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Chiaroscuro woodcuts

The printmaking technique of chiaroscuro woodcut was first developed in Germany and Italy in the early sixteenth century. It entailed the cutting of several woodblocks that were printed from different inks onto the same sheet, creating prints with a range of tones and colours.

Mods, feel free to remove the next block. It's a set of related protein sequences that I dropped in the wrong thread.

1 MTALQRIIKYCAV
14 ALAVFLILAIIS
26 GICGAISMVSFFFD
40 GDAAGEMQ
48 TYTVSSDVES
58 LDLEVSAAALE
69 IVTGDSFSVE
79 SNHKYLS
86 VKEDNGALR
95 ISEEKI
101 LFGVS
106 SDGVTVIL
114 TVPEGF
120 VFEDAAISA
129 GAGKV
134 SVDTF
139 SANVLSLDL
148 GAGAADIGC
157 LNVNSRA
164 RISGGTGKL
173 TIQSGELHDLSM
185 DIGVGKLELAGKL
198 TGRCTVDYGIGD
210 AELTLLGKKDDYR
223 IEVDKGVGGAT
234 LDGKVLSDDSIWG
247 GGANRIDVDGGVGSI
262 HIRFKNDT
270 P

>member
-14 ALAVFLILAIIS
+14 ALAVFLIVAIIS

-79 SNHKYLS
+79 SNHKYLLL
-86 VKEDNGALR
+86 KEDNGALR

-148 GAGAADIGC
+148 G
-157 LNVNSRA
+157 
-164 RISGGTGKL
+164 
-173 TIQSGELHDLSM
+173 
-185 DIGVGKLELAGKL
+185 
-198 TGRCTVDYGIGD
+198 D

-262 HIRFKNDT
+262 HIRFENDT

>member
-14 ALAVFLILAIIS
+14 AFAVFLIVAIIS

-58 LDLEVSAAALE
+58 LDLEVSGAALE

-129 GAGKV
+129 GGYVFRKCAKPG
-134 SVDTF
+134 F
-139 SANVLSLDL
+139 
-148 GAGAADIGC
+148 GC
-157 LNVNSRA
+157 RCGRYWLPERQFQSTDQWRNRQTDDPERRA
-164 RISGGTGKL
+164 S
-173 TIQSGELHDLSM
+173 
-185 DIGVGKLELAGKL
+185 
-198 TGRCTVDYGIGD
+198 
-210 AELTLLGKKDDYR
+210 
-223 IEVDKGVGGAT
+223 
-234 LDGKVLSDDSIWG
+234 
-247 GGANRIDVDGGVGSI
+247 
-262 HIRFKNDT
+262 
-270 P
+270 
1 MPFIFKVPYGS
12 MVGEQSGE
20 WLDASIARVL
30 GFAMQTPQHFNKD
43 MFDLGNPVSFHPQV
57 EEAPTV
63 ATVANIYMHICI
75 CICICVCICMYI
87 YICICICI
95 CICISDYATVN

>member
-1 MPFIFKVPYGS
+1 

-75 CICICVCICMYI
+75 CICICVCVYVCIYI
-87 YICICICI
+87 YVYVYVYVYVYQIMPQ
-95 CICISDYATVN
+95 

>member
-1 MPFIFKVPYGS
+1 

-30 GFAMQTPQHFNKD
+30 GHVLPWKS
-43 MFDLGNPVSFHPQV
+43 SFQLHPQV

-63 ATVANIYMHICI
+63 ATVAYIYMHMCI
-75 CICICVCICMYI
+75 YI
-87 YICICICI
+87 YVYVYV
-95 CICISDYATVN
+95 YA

In the eighteenth century, printmakers in Venice played a key role in a revival of interest in making chiaroscuro woodcuts. The Venetian scholar and collector Anton Maria Zanetti the Elder began to experiment with the technique in the 1720s, reproducing drawings by Parmigianino that he had acquired during a visit to London. He shared the results with scholars and friends. The English printmaker John Baptist Jackson arrived in Venice in 1731. His skills attracted the notice of Joseph Smith, who recruited him to work on an ambitious project to reproduce Venetian paintings, published by the Pasquali press in 1745.